It’s apples and oranges. Cottages and camps are similar in that they are often in the country and on a lake. That is where it ends! Camp is where you are without your parents. This can be a tremendous opportunity for growth as much more is left up to the camper than would be typical at home: from waking up and seeing friends, to getting to activities with appropriate gear and on time, to being able to walk a distance under the watchful eye of staff (yet much more on their own than would be typical). Read more
At camp, kids learn to make more decisions on their own, to advocate for themselves. They learn to deal with being homesick. Feeling homesick is a normal and natural way to feel—campers learn that it is okay to feel badly, but that you need to ask for help, you need to learn how to deal with those difficult feelings. Most camps don’t have TVs, screens, technology, or the internet as cottages often do. Take the internet as a single factor—eliminating that from a child’s life has enormous consequences. Campers and staff love not being able to be in the social loop at all times.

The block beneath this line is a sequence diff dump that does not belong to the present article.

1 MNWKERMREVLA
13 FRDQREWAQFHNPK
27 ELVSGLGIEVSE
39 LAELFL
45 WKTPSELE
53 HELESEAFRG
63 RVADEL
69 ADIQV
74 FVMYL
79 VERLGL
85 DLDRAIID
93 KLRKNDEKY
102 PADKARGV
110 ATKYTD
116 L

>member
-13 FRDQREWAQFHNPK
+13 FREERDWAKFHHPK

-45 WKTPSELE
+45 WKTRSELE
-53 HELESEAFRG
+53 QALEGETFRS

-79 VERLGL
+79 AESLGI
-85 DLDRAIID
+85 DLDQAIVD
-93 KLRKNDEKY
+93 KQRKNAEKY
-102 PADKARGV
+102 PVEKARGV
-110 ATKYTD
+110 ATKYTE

Cottaging is great, but camp is about independence, feelings of acceptance, growth, and self confidence—skills often not learned at a cottage.